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Assume you want to do some cold water swimming, i.e. anything under 14 Centigrade (57F) water, for more than say 10 minutes (so, expressly, not a Polar Bear "dip and scoot").

What's the safest approach?

  • Wade/jump in quickly and get it over with.

  • Go in very gradually, legs first, then groin (ugh), torso and then finally your head. I easily take 2 to 3 minutes myself, hating every second of it.

(In both cases lets assume you are starting out in shallow water but will proceed to swim later on)

Does it matter much? Any studies done?

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    This is 57 degrees F, which is cold -- about the temperature of high Sierra lakes in the summer. The one time I went into water that cold, I was chasing a cooling champagne bottle that had broken free from it moorings and was being swept away in the Tuolumne River., so I had no time to ponder. No ill effects at all. If I had to do it in cold blood, so to speak, I would go in to my hips, and then splash water on my tum until my tum got sort of acclimated, then quickly dunk all the way in. Note that it is easier if you have a layer of cloth over your tum.
    – ab2
    Jul 25, 2023 at 1:10
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    General ballpark of Vancouver ocean temperature this time of year, maybe a little lower than what you actually see on a shallow beach: Minimum water temperature (6.5°C) in Vancouver it happens in January, maximum (14.5°C) in July. I would expect possibly much worse from a mountain lake. Jul 25, 2023 at 6:34
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    I've often wondered if the slow way is more torturous for tall folk, or do we have the same amount of feely receptors as everyone else and as they're distributed evenly it's no different? Jul 25, 2023 at 21:36
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    Based on nothing but frequent experience; jump in quickly and get it over with. Disclaimer: I have heard (and do believe) that this may pose a risk to those with a weaker heart.
    – user25462
    Jul 25, 2023 at 23:35
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    @ChrisH 6'3" here and I know the feels 😆. Maybe it's a question for a physiology stack? Do humans tend to have a constant ratio of hot/cold feely receptors per body, or more a constant ratio per surface area. Assume a constant BMI. Jul 26, 2023 at 21:13

6 Answers 6

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The worry with going in fast is cold water shock (RNLI, the main UK lifeboats and beach lifeguards). The cardiovascular effects are a particular concern if you get in fast and immediately put in a lot of effort, but the main issue is that even the mildest forms lead to gasping for breath, which can be uncontrollable, and lead to drowning if your face is in the water.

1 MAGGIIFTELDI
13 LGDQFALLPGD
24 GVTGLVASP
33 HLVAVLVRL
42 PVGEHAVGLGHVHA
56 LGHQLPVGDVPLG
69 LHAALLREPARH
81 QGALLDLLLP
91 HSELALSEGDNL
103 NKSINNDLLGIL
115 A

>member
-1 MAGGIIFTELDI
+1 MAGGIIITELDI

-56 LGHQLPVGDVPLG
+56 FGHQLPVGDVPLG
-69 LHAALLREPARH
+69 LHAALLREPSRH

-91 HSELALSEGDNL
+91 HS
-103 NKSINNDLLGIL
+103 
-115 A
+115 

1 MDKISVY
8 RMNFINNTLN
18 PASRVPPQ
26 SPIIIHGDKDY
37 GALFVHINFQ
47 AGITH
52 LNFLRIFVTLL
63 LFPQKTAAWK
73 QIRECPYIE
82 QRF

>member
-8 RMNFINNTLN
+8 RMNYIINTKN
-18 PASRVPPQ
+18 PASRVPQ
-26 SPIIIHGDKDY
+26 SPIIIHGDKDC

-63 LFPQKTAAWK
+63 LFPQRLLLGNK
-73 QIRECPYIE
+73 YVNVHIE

So if you go in quickly, you're increasing your risk. This can be mitigated by ensuring that you don't go right in quickly, but only if the water depth is perfect.

The UK Outdoor Swimming Society's safety tips include "Enter the water slowly, be wary [of] the gasp reflex"

Based on that, and what works for me, I wade in fairly quickly, splashing my chest and upper back once it's easy, and squatting into the water once any gasping has stopped. It may start again. This is in the context of somewhere beach-like and needs to be adapted for steeper entry.

Note that acclimatisation can help a lot, but it takes a lot to be acclimatised, like open water swimming several times a week. Even regular cold showers can help, but in my experience only go a small way.

Some indicative numbers, noting that individual responses vary a lot: I'm an occasional outdoor swimmer so never get truly acclimatised. In summer (15--16°C or 60°F) getting in quicker - but still cautiously - works for me compared to colder times of year (10-11°C or 50°F is the coldest I've done without a wetsuit, at 5°C/41°F even with a wetsuit the gasping took long enough to stop that my hands were already going numb).

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    BTW neoprene shorts are really good, a game-changer at around 11°C for me. I had some wetsuit leggings that I never wore, and cut them down to something far more useful. You can also wear a thermal rash vest when you get in, and take it off once your skin has cooled if you don't like swimming in it and you've got somewhere to put it
    – Chris H
    Jul 25, 2023 at 8:46